Policymakers of the Reserve Bank of Australia discussed raising the interest rate by a further quarter point at the September meeting, the minutes of the meeting showed Tuesday.
At the final policy-setting meeting of Philip Lowe as governor, board members considered both lifting the rate by 25 basis points and holding the cash rate target at 4.10 percent.
The case to raise the interest rate was based on the assumption that inflation will remain above the target for a prolonged period and the risk that this period might be extended.
Consumption could be weaker than expected and the downside risks to the Chinese economy had increased, they noted.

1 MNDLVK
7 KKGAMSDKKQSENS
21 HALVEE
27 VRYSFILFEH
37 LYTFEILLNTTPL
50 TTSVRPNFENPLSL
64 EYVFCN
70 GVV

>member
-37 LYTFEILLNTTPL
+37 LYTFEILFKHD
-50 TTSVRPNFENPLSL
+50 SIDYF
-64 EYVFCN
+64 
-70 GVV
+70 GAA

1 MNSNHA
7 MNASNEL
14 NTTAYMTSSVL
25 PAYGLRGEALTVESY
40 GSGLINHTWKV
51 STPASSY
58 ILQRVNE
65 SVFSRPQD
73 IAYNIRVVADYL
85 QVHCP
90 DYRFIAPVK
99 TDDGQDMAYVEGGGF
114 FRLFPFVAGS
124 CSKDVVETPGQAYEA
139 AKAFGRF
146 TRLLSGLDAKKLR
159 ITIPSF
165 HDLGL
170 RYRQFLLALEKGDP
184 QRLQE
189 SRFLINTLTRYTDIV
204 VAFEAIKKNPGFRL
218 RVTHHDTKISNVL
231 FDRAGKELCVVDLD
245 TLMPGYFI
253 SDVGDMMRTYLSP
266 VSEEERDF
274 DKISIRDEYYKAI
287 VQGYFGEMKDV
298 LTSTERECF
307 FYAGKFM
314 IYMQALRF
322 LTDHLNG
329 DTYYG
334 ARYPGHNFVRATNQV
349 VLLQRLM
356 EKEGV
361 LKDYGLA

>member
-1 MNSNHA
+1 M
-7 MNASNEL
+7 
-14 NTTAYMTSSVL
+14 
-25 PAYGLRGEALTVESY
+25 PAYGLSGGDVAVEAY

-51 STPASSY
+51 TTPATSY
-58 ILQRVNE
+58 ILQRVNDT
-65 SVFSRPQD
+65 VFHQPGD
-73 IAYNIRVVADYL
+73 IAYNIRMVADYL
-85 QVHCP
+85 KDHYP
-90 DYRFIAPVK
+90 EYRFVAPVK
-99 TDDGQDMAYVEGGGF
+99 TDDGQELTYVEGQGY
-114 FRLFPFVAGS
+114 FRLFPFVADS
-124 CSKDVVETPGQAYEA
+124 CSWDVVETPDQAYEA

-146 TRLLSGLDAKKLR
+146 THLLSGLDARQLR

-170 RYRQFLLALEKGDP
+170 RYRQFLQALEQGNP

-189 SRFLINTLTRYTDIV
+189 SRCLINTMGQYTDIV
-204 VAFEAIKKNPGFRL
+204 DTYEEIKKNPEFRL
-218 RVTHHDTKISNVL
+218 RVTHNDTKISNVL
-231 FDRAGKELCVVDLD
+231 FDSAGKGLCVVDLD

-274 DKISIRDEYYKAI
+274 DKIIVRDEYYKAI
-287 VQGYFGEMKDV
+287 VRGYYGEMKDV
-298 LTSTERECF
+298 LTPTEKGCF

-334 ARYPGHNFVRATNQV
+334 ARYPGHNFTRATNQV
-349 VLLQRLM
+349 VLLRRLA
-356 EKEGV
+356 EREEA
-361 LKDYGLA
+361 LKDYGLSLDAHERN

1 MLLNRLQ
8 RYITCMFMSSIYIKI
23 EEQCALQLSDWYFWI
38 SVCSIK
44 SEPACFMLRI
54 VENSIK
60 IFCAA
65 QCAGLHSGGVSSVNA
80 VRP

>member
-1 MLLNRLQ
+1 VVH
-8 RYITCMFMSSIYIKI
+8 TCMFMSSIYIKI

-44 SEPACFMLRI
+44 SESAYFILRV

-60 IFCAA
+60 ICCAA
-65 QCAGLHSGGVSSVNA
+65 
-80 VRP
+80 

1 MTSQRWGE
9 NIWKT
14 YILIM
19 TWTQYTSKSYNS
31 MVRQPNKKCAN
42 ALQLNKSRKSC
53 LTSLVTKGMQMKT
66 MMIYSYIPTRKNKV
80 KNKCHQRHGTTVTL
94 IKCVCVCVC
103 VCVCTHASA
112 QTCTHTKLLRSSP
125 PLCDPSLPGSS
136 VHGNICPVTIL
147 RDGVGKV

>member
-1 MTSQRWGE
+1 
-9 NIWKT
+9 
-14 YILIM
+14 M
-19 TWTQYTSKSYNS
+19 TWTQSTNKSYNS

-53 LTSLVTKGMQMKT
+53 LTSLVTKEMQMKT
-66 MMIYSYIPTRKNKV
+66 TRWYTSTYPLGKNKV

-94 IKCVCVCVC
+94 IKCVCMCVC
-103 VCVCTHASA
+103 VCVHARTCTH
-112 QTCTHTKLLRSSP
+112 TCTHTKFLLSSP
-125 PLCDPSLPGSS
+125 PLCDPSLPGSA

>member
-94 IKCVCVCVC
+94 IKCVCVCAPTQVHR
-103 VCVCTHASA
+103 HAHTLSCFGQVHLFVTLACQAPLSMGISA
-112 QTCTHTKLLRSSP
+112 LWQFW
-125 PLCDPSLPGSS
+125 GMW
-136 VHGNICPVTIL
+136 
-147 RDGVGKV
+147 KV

“On balance, though, members concluded that recent developments had not materially altered the outlook or their assessment that the economy still appears to be on the narrow path by which inflation comes back to target and employment continues to grow,” the minutes said.
The bank had finally opted to keep the rate unchanged in September as the effects of previous rate hikes were yet to be fully realized. Moreover, there were risks of the economy slowing more sharply than estimated, minutes revealed.
The RBA has raised the key rate by 4 percentage points since May last year.
Further, members said some further tightening in policy may be required should inflation prove more persistent than expected. Members affirmed that they will be guided by the incoming data.
Michele Bullock took office as governor on September 18. She became the first female governor in the 63-year history of the central bank.
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